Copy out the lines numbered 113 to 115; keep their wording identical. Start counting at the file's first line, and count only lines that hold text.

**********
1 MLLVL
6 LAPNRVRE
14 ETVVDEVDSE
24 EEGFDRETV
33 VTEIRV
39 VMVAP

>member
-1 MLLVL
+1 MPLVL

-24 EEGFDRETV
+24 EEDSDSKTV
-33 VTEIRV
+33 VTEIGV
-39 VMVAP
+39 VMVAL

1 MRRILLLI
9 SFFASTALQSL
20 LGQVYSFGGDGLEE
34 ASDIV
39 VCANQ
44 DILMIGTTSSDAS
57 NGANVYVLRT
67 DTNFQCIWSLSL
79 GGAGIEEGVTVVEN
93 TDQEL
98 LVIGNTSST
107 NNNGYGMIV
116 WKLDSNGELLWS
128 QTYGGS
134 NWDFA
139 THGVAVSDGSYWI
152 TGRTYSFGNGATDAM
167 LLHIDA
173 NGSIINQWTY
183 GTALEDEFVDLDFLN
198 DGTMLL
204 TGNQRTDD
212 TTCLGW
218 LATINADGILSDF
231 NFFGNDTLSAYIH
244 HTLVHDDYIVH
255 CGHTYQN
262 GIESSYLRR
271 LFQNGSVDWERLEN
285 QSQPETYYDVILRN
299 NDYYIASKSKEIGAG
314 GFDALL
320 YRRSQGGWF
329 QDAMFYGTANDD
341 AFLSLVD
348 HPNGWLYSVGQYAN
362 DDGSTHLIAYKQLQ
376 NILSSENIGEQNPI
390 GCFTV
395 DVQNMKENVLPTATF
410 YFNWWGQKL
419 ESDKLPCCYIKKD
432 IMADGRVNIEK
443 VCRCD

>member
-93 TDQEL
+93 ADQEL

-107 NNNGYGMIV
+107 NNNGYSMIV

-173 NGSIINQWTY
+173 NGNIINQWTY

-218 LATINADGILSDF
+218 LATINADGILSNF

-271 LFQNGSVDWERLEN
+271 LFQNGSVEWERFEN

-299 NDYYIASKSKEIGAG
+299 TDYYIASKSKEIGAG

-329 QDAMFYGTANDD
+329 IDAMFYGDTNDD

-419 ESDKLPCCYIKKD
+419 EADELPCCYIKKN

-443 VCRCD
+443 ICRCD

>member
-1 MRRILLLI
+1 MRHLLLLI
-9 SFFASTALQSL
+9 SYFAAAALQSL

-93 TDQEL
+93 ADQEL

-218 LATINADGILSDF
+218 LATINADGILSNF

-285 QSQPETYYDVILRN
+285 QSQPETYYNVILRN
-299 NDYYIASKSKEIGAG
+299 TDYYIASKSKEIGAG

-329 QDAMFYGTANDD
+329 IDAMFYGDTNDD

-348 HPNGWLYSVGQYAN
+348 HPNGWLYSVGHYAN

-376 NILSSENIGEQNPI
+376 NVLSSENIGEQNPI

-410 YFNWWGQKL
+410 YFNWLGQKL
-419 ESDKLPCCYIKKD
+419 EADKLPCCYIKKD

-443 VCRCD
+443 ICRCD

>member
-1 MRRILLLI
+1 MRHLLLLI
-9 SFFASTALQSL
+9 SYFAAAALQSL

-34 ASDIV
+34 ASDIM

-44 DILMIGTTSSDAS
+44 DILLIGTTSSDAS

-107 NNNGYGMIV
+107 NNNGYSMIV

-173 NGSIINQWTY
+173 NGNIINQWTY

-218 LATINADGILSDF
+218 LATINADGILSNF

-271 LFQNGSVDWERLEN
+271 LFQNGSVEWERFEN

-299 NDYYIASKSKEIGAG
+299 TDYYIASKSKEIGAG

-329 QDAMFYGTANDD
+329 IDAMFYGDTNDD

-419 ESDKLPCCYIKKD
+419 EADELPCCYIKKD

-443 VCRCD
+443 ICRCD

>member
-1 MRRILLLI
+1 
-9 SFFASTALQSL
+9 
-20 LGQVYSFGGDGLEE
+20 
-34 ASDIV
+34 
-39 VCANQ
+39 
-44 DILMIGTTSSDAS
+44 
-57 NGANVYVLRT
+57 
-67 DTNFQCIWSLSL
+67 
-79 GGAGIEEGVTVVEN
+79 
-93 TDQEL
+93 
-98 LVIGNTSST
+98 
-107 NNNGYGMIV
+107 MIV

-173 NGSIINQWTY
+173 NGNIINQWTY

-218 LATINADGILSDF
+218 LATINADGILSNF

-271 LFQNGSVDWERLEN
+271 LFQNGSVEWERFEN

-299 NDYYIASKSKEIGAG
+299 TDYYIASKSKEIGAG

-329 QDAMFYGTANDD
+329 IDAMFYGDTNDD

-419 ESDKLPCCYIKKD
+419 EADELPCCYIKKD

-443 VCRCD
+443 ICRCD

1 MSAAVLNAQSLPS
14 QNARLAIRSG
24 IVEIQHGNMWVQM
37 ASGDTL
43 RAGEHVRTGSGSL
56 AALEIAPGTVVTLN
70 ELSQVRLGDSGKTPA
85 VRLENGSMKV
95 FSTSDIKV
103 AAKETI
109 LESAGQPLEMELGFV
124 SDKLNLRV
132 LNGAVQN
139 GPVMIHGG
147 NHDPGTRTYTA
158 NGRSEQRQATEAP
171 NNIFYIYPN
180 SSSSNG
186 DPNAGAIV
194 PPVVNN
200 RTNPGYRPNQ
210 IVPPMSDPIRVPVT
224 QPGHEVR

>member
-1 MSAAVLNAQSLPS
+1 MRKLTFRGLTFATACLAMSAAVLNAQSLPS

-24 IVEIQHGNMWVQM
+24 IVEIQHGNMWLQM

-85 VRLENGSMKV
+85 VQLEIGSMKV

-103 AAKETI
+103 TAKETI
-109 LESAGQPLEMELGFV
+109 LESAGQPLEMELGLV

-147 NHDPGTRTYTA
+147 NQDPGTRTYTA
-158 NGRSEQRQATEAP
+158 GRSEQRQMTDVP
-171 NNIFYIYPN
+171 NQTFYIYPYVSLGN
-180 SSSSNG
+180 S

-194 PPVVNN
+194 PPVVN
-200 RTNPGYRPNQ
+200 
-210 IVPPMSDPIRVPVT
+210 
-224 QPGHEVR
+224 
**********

-107 NNNGYGMIV
+107 NNNGYSMIV

-173 NGSIINQWTY